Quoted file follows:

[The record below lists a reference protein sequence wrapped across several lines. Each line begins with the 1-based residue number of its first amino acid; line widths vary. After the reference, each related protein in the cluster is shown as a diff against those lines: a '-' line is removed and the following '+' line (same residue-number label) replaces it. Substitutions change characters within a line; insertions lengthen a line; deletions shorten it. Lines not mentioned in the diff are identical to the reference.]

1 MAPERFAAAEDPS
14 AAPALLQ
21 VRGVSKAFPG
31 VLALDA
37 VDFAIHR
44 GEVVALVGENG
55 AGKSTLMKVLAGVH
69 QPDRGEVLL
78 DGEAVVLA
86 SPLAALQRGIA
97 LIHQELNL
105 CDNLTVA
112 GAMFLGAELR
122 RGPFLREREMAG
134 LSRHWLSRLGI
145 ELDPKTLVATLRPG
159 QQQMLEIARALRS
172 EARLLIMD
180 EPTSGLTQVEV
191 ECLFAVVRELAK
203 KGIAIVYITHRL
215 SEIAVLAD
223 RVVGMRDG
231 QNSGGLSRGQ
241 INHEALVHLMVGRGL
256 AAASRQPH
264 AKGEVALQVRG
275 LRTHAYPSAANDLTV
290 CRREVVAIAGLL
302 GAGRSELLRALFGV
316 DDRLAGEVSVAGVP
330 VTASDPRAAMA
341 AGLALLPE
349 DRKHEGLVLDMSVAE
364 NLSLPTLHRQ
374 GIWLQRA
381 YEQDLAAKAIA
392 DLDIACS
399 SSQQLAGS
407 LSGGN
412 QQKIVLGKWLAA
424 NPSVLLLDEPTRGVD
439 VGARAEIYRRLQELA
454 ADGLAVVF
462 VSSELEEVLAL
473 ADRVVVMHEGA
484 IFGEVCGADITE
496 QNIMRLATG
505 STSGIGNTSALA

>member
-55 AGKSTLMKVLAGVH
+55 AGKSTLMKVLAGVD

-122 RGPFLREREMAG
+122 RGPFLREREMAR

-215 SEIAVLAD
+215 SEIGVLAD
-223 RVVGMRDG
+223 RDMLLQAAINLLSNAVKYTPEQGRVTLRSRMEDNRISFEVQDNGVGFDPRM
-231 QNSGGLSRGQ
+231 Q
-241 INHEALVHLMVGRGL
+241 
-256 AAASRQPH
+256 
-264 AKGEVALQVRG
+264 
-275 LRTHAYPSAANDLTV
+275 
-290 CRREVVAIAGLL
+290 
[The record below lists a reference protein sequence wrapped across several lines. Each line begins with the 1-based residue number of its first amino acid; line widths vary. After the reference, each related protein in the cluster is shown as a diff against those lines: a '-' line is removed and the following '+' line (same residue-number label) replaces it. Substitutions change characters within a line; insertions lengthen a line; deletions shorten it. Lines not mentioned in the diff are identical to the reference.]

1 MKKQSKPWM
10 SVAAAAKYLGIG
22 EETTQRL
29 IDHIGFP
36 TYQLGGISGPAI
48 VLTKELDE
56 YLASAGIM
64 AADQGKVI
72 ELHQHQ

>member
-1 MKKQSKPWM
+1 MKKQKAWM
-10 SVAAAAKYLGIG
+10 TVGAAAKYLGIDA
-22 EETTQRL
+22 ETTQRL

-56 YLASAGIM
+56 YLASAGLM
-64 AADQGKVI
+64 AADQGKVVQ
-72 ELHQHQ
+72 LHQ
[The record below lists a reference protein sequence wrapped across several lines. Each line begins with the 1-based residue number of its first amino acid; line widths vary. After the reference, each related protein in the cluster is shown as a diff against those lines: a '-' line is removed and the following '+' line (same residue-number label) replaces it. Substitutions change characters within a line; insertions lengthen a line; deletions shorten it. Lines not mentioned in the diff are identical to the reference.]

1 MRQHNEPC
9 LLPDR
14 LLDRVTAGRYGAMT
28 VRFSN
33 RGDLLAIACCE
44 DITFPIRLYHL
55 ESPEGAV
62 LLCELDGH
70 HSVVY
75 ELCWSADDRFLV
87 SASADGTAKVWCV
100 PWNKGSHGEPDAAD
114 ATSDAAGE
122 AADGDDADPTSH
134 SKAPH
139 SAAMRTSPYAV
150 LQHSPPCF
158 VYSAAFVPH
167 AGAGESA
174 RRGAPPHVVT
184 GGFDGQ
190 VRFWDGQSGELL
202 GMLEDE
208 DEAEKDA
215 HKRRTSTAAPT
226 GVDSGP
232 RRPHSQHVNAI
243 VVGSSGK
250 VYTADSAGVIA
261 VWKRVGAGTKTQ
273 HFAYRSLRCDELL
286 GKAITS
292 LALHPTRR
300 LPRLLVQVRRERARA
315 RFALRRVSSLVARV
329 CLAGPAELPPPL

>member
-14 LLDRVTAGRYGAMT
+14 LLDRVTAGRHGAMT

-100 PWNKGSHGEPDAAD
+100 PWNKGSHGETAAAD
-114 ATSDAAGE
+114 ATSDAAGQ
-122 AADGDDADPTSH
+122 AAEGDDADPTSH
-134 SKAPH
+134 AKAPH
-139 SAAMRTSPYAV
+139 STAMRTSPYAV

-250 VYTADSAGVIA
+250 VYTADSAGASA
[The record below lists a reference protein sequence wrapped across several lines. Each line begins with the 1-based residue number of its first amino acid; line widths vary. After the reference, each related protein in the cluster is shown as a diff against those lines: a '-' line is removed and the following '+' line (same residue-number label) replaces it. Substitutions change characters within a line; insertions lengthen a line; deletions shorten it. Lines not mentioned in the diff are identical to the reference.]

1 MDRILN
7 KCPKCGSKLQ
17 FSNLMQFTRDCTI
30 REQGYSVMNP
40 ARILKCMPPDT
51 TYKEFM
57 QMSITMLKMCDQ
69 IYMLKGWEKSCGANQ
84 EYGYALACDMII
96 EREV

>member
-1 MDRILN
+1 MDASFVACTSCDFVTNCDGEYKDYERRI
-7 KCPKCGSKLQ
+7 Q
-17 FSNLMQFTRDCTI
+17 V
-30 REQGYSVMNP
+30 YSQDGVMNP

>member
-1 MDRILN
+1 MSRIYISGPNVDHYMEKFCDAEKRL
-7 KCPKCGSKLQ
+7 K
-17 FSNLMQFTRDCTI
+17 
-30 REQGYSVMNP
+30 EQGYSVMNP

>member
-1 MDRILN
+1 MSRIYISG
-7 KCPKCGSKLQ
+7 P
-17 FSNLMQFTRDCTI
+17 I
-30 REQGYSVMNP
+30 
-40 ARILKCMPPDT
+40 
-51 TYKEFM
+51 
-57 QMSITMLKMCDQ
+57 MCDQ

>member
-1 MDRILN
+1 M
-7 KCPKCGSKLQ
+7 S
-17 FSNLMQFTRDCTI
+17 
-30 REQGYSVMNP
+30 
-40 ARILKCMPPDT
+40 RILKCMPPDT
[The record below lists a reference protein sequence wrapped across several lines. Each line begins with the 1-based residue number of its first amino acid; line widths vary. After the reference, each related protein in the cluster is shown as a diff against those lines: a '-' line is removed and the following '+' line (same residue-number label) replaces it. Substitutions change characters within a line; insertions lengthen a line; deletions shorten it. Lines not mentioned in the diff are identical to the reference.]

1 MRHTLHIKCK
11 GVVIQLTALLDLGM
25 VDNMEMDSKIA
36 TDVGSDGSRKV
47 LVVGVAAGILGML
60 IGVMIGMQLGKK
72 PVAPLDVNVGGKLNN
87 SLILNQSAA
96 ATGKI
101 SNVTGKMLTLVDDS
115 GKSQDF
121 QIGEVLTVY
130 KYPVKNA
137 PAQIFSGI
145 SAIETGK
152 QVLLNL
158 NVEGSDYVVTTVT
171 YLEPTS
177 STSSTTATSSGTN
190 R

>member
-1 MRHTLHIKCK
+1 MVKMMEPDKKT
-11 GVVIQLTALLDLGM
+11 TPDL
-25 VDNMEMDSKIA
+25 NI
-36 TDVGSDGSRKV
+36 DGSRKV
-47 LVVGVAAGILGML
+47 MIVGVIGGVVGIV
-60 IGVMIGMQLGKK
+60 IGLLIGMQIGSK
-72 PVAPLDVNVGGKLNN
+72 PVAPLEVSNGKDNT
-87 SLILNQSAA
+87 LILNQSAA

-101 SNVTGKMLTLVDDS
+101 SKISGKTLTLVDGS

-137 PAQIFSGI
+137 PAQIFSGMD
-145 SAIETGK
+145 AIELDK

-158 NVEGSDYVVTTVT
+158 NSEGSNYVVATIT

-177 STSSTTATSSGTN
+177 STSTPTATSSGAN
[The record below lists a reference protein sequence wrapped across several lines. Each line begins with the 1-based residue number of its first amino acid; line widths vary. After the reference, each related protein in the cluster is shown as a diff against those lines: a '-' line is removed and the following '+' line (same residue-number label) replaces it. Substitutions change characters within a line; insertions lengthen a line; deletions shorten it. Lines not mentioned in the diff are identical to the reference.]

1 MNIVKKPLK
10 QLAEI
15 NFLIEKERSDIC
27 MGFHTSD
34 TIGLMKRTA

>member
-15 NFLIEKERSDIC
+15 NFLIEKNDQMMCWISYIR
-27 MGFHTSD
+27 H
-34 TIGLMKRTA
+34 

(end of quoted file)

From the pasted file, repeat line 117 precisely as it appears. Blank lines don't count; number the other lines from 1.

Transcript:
190 VRFWDGQSGELL